and that a college education was the ticket to a spot in the ever-disintegrating middle class.

    So how do we fix this mess we created? Is it politically feasible that congress would ever correct for their mistake of making student loans non-dischargeable in the first place, by changing the bankruptcy code to release co-signers from any liability if the primary borrower were to declare bankruptcy? Given congresses track record my hopes aren’t high.

    Because private student loans have co-signers, this isn’t just a student crisis, it’s a family crisis. While private student loans only make up about 15% of total student loans out there, and about 150 billion of the 1 trillion in student loan debt, private student loans are the most expensive and least flexible. They don’t have alternate repayment plans for borrowers struggling, and very little forbearance options. For many borrowers, it’s pay up in full or default. With no bankruptcy option, and with two people attached to the loan, banks have
    no incentive to work with struggling borrowers.

    While this issue has been overlooked because it’s a relatively small amount compared to the federal debt, there are still many borrowers, often from lower or middle class back grounds, either who weren’t educated on the difference between private and federal loans, or from families that the government said made just too much to receive much in federal student loans, but obviously couldn’t afford to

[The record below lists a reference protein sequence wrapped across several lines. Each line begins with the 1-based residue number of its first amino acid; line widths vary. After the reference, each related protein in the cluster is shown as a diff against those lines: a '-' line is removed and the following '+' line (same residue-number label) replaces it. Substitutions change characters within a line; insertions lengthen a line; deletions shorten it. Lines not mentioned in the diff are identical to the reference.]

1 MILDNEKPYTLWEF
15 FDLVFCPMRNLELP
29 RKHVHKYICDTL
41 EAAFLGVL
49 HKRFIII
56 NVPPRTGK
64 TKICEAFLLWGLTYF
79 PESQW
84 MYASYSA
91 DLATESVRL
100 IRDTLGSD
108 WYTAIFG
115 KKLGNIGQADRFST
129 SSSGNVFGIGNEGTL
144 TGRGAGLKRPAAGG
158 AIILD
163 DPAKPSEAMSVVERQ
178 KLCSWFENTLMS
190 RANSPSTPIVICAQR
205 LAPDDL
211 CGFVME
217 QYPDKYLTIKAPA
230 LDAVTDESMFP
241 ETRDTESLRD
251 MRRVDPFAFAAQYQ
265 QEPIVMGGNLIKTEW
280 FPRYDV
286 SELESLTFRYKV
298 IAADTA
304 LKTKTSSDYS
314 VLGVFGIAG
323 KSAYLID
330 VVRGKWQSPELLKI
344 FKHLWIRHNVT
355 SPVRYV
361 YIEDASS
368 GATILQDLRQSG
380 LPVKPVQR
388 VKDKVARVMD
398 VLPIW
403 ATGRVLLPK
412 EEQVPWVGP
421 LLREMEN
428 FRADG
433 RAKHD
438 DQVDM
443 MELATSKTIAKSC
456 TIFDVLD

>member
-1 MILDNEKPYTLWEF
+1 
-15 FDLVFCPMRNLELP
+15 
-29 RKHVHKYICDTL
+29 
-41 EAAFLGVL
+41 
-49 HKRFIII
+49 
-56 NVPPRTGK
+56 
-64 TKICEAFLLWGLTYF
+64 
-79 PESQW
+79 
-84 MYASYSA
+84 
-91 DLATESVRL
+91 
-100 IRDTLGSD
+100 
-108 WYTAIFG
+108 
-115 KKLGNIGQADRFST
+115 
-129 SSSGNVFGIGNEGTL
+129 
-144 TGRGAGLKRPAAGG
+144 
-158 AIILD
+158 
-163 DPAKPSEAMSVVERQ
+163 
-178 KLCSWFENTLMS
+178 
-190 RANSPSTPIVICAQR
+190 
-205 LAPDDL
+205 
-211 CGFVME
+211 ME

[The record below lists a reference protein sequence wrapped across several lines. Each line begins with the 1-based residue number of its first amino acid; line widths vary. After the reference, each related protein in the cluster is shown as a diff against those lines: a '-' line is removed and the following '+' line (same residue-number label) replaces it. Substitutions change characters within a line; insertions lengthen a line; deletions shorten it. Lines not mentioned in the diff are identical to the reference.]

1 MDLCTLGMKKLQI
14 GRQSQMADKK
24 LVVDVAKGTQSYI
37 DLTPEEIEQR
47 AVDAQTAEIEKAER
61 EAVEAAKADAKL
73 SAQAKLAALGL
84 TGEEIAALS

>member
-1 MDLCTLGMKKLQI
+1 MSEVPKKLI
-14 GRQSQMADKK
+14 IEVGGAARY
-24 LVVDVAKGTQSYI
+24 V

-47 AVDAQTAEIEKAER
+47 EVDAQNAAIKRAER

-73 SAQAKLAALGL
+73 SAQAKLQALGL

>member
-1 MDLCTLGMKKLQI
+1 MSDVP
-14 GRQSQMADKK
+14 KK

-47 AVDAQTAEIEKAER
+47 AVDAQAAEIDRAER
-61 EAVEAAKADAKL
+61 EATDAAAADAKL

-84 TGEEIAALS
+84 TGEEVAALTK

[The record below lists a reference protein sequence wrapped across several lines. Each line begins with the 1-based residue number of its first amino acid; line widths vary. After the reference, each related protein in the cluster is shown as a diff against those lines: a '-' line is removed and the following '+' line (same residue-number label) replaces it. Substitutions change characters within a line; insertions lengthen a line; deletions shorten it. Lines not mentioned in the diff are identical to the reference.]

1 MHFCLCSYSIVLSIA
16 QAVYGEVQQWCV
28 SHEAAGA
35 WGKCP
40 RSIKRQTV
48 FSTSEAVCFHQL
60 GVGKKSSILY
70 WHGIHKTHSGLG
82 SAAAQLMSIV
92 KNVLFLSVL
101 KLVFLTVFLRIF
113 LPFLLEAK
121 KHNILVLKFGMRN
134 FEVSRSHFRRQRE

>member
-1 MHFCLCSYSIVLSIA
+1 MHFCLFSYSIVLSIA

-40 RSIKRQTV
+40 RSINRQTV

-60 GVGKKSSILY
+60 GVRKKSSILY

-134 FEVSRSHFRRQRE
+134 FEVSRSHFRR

pay for their children’s education amid skyrocketing college costs. Yes, moving forward we need to change the way we approach higher education funding, so that we don’t exacerbate this problem. However, congress and the banks have already put too many families in student loan hell, so how will we clean up this

    • http://www.Credit.com/ Gerri Detweiler

      Yes, a cosigner is on the hook even if the primary borrower is able to discharge the loan. And I appreciate your comment that this is a not “just a student crisis, it’s a family crisis.”

  • Anon Person

    OK except for the fact that the person in that program will have to pay taxes on the debt forgiveness.

    • http://batman-news.com fiscalsense

      Someone with modest income, e.g. $50,000 with a large amount forgiven, e.g. $50,000 or more, would not be able to afford to pay the tax on the entire amount so the amount would most likely be based on someone’s ability to repay it. In most cases, the government would have no way of collecting that in any meaningful way so it will likely be forgiven just like we saw with underwater homes in foreclosure or short sales 2007-2012. Bills have been proposed already to do just that.

  • http://blog.credit.com/author/christine-digangi/ Christine DiGangi

    Please call the National Suicide Prevention Lifeline at 1-800-273-TALK (8255) to speak to a skilled, trained counselor at a crisis center in your area. They’re available 24/7.